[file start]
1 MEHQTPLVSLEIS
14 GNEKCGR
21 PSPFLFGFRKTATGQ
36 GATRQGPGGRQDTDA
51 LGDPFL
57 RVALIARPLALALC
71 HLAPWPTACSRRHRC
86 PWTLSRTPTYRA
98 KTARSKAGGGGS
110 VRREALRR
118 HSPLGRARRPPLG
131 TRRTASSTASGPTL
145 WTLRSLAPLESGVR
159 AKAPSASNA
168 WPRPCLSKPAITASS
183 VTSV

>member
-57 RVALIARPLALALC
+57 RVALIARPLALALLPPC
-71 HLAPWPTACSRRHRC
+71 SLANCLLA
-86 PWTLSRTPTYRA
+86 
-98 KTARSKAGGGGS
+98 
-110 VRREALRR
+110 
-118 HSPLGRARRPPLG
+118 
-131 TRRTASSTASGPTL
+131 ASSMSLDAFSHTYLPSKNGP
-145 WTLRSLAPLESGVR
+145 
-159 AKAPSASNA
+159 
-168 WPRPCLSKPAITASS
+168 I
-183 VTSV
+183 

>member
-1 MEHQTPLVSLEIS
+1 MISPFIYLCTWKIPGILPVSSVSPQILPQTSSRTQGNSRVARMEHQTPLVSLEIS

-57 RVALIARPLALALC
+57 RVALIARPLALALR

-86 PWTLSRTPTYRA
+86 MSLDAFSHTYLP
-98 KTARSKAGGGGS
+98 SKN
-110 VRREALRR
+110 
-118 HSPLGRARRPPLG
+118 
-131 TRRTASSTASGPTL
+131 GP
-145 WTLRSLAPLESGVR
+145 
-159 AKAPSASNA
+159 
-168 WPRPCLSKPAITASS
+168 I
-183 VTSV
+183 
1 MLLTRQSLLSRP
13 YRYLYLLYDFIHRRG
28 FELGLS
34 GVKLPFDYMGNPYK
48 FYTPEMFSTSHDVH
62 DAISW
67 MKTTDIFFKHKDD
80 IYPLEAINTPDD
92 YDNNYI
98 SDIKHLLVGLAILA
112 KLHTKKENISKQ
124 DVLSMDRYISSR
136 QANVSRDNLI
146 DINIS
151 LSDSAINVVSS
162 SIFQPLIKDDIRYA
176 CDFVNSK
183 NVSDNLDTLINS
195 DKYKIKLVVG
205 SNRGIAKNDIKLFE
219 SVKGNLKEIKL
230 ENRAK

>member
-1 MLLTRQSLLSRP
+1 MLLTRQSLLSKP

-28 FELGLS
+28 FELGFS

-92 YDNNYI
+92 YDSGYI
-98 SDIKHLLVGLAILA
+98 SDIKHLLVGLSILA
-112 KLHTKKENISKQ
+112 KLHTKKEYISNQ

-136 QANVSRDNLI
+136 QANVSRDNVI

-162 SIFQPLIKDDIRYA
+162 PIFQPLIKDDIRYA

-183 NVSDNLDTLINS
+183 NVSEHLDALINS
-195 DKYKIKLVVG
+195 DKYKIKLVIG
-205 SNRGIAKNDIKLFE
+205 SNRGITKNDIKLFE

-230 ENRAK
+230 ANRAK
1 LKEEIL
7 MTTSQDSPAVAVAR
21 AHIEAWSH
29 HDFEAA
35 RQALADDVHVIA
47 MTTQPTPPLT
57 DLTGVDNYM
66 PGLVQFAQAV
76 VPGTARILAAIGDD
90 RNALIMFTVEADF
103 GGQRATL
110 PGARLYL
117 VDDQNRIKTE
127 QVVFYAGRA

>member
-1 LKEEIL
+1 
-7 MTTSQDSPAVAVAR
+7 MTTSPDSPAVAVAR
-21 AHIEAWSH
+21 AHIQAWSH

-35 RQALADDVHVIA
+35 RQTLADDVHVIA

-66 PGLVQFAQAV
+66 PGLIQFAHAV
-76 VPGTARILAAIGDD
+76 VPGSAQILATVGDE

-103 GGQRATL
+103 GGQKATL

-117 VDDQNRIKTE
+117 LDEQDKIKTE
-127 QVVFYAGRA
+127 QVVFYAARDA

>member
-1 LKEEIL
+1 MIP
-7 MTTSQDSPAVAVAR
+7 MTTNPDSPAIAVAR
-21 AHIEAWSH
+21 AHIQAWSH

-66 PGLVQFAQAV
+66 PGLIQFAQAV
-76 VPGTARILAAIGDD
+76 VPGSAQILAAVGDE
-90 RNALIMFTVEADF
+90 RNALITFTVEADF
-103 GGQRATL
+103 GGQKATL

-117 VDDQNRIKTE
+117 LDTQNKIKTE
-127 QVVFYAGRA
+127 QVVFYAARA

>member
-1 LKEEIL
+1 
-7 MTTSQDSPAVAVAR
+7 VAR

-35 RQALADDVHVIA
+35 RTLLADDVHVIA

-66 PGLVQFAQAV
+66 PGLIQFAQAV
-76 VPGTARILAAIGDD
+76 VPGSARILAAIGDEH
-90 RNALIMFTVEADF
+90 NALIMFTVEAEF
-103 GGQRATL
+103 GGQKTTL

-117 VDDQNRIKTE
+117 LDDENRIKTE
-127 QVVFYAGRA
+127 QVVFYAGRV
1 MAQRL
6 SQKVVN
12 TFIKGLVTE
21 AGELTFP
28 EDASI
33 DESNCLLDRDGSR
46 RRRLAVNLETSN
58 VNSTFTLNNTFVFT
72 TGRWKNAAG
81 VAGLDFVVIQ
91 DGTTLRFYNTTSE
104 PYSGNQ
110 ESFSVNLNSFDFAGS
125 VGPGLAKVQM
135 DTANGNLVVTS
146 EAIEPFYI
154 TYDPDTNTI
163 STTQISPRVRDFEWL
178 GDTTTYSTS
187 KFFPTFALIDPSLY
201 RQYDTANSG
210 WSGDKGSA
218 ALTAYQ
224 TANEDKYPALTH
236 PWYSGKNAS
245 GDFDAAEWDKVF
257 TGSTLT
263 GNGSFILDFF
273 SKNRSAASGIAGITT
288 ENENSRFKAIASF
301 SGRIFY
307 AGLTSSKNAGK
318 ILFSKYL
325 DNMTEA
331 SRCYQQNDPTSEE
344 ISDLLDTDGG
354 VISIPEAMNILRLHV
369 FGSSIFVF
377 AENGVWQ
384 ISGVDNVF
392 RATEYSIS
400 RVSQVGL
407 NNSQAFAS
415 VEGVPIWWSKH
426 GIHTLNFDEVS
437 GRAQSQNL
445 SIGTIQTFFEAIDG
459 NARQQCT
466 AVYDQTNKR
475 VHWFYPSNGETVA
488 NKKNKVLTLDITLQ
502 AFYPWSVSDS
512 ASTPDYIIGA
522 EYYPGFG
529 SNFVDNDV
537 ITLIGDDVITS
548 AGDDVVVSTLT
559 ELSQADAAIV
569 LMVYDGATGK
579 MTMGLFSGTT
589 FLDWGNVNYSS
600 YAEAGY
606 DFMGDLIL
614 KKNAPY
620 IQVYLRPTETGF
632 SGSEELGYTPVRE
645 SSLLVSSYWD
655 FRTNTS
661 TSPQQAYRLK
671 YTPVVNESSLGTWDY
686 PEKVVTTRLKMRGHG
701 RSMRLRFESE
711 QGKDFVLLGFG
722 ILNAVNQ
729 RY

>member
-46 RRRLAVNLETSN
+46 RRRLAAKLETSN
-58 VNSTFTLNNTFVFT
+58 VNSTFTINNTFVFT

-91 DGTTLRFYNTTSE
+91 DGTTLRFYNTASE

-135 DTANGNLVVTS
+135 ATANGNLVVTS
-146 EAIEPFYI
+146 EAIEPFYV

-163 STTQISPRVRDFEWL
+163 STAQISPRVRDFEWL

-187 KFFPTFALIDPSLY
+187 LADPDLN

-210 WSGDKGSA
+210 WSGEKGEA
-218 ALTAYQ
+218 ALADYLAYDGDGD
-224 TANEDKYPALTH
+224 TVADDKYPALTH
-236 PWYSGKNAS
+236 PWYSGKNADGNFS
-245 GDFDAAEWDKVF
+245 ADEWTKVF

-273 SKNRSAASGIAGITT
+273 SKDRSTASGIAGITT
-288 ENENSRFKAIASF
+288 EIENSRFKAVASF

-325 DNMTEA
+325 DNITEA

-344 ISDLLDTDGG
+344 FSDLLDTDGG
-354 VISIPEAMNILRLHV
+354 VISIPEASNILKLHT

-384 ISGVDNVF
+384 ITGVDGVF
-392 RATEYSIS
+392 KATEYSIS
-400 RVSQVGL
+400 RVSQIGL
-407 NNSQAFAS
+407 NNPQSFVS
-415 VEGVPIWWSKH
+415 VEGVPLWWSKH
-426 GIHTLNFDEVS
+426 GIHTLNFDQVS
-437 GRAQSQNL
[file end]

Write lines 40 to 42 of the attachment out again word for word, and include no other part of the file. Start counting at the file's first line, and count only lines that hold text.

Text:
>member
-1 MEHQTPLVSLEIS
+1 MISPFIYLCTWKIPGILPVSSVSPQILPQTSSRTQGNSRVARMEHQTPLVSLEIS